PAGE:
Tag: alternative dispute resolution

20 Apr

ADR Mentorship Circle: Building a Successful ADR Practice

Hull & Hull LLP News & Events Tags: , , 0 Comments

Mentoring plays a vital role in the development of competent practitioners. The need for mentorship has never been greater, especially now, as the practice of law evolves with the pandemic.

Come join Hull & Hull LLP’s Suzana Popovic-Montag, who will be presenting at the upcoming ADR Mentorship Circle program on April 22nd at 5:30 PM. As one of the country’s premier estate litigators with almost 25 years of litigation experience, she has successfully represented clients at every level of court, including the Supreme Court of Canada. Suzana will bring her extensive experience in Estate Law to students and members of the OBA.

Registration via the Ontario Bar Association can be found here.

Registrants are invited to select their top two practice areas of interest. Please email Janet Green at jgreen@oba.org to indicate your top two practice areas of interest.

Best efforts will be made to accommodate each registrant’s first choice.

12 Nov

Mediation or Arbitration – What’s the Difference?

Kira Domratchev Estate & Trust, Litigation Tags: , , , , , , , 0 Comments

In the estates regime, mediations occur regularly, particularly in Toronto, where mediations are a mandatory part of the litigation, in accordance with Rule 75.1.02(1)(a)(i) of the Rules of Civil Procedure.

A mediation is always an opportunity to attempt to settle a matter without resorting to costly and time consuming litigation. At mediation, the parties will each stay in separate rooms and the mediator (that is usually chosen by the parties to the litigation), will shuttle between the rooms seeking a more in-depth understanding of the parties’ positions as well as probing opportunities for settlement. Sometimes, before the mediation begins, the mediator will do an introduction to all the parties before they break off into separate rooms, explaining how the day will go.

An important aspect of mediation is the fact that a mediator has no decision-making power. He or she cannot force the parties to settle but can provide his or her opinion on the issues. As such, settlement at mediation can only be reached upon the agreement of the parties themselves.

Another means of dispute resolution (other than litigation) that is not often resorted to in estate litigation, is arbitration. Before agreeing to attend an arbitration, however, it is important to consider whether this form of dispute resolution would be helpful in the particular circumstances of the matter.

Arbitration, unlike mediation, is an adversarial dispute resolution process (similar to litigation) determined and controlled by a neutral third party. The arbitrator can make a final decision, called an “award”, contrary to a mediator, who cannot. The most significant aspect of arbitration, however, is that the courts generally do not interfere in a dispute that is subject to an arbitration agreement. As such, there is a risk that should a decision be made by an arbitrator, the court would then refuse to hear the matter further, leaving arbitration as the ultimate medium of resolving the particular matter.

Why is that so important?

In a situation where the parties have already engaged in settlement negotiations and there appears to be a gap between their respective positions, an arbitration may be worthwhile to pursue, particularly should litigation be untenable to the parties given the cost involved and/or if the matter in dispute does not involve a lot of money. In such a situation, a final arbitral award may bring finality and allow the parties to move on, particularly if the gap between the parties’ positions is not significant.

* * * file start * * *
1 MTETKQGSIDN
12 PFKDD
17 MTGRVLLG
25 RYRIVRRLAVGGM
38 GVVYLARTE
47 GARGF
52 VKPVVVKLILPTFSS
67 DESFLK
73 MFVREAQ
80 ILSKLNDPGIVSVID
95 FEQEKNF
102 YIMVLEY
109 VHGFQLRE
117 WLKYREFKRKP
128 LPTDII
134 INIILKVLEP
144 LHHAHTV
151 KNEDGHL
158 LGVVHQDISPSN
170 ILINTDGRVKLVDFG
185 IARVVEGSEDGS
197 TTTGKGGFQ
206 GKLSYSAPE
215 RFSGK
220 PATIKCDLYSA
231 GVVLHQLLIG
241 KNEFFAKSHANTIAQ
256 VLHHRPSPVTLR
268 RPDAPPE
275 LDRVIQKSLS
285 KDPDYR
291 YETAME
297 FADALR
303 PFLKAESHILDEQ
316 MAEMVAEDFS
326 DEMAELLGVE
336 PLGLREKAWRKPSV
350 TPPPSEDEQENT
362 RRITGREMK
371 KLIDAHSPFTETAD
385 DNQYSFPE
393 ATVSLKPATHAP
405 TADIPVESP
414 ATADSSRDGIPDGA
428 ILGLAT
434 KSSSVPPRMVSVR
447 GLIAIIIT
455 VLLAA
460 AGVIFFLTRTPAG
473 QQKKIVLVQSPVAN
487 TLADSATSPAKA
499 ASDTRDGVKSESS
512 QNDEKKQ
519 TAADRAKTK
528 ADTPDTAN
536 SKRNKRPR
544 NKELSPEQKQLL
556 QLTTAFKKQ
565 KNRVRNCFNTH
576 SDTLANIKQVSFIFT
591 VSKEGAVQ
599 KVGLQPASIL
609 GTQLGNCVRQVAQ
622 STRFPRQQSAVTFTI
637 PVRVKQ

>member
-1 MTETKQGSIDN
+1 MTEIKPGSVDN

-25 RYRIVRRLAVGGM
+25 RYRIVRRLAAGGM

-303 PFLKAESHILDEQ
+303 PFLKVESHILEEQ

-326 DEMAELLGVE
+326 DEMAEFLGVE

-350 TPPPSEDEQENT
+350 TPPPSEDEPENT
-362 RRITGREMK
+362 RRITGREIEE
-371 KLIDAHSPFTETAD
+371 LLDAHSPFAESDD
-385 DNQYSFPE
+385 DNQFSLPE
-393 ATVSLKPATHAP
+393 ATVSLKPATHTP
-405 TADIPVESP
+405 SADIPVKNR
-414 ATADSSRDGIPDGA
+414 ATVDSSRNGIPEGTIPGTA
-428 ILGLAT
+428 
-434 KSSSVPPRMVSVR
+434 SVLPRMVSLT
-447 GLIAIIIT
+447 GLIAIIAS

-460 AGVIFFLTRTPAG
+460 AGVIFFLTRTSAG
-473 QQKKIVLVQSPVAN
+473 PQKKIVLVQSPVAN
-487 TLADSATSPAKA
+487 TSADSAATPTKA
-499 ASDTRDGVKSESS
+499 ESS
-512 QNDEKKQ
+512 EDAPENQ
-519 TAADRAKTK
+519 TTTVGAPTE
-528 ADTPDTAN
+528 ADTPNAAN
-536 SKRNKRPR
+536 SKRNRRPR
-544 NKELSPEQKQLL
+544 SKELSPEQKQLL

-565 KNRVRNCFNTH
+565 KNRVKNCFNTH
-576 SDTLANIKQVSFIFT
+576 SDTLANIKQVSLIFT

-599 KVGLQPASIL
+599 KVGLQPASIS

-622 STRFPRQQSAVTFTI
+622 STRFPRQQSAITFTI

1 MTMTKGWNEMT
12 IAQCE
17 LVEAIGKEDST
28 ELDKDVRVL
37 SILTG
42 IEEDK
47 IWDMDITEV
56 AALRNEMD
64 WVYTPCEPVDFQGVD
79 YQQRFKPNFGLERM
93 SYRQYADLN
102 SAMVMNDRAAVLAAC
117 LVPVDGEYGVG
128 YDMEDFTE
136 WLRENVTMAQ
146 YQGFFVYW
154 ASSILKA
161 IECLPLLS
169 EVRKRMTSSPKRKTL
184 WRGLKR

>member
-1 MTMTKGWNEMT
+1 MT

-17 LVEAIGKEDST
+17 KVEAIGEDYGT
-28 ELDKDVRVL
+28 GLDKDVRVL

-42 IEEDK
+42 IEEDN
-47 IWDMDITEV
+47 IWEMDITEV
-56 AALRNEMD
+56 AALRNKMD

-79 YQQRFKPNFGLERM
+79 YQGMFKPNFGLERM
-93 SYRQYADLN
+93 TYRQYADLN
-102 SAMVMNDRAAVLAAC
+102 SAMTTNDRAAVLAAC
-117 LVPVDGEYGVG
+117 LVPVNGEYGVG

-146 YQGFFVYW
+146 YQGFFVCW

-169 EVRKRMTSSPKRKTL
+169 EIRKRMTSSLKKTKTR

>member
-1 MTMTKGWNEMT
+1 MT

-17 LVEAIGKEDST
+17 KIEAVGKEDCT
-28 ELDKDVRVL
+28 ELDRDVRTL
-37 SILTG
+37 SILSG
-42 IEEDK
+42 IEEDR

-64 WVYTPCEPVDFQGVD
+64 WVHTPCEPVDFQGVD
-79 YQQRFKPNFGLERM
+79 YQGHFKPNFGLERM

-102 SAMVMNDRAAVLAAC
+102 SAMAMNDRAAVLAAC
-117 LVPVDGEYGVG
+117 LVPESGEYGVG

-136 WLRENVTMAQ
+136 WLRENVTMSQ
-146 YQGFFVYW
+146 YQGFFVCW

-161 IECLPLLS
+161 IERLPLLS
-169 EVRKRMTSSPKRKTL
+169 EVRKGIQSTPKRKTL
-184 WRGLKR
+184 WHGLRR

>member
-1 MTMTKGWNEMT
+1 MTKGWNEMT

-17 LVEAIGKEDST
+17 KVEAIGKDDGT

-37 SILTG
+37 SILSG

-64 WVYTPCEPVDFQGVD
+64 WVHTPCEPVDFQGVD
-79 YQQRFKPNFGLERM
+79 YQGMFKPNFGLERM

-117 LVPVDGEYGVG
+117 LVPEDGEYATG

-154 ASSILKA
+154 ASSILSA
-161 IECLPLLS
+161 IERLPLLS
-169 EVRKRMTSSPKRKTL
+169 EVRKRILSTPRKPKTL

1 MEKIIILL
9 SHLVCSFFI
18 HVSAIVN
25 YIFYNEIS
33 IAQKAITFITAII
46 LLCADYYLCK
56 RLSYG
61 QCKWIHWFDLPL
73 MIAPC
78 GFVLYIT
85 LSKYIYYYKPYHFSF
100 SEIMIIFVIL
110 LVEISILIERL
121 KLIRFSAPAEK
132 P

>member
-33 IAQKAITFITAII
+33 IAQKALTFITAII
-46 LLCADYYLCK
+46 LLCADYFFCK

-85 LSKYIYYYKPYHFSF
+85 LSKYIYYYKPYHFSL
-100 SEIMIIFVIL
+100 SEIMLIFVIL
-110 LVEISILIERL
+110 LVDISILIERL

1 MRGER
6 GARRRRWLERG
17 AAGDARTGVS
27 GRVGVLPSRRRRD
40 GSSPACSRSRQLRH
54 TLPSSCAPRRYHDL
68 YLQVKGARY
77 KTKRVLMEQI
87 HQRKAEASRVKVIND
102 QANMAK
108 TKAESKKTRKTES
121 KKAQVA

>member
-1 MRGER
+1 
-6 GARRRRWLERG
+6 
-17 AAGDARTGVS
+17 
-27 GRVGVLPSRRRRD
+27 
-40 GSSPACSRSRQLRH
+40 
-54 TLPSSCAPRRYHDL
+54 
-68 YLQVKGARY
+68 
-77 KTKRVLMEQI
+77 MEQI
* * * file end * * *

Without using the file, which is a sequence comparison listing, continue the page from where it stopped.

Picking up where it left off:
If, however, the parties had not yet engaged in negotiations and no offers to settle were made, pursuing arbitration may be a serious gamble. That is so because the issues to be arbitrated are set out by the parties and though the arbitration process is similar to traditional litigation, the arbitrator will not have an opportunity to hear all the relevant evidence. As a result, agreeing to arbitrate in a situation like that may cause prejudice to a client who may then not be able to appeal the “award” made by an arbitrator, outside of the regime put in place by the Arbitration Act, 1991, SO 1991, c 17.

Thanks for reading!

Kira Domratchev

Find this blog interesting? Please consider these other related posts:

Mandatory Mediation

Nine Mediation Pitfalls to Avoid

Arbitration: A Valuable Alternative

SUBSCRIBE TO OUR BLOG

Enter your email address to subscribe to this blog and receive notifications of new posts by email.
 

CONNECT WITH US

TRY HULL E-STATE PLANNER SOFTWARE

Hull e-State Planner is a comprehensive estate planning software designed to make the estate planning process simple, efficient and client friendly.

Try it here!

CATEGORIES

ARCHIVES

TWITTER WIDGET

  • Substantial Compliance and the Dalla Lana Decision Are you caught up on the changes to the Succession Law Reform A… https://t.co/dUxnFBSe35
  • Today's article: Substantial Compliance and the Dalla Lana Decision Read the full blog here:… https://t.co/s3c9YX1WFR
  • Interesting: Dependant support claims need to be served on “all interested parties” Read today's article to learn… https://t.co/sxqLVEWCu1
  • The @LawSocietyLSO provides assistance and guidance when you are trying to locate a Will. Read Last Friday's artic… https://t.co/hoJIrdbDVe
  • Thompson and Virtual Litigation Today's article explores the questions surrounding the fate of virtual litigation.… https://t.co/nQ4KgbPP2V
  • Last Thursday's article: Applying the new standard for limitation periods. Read the full blog here:… https://t.co/tiPOz7skaK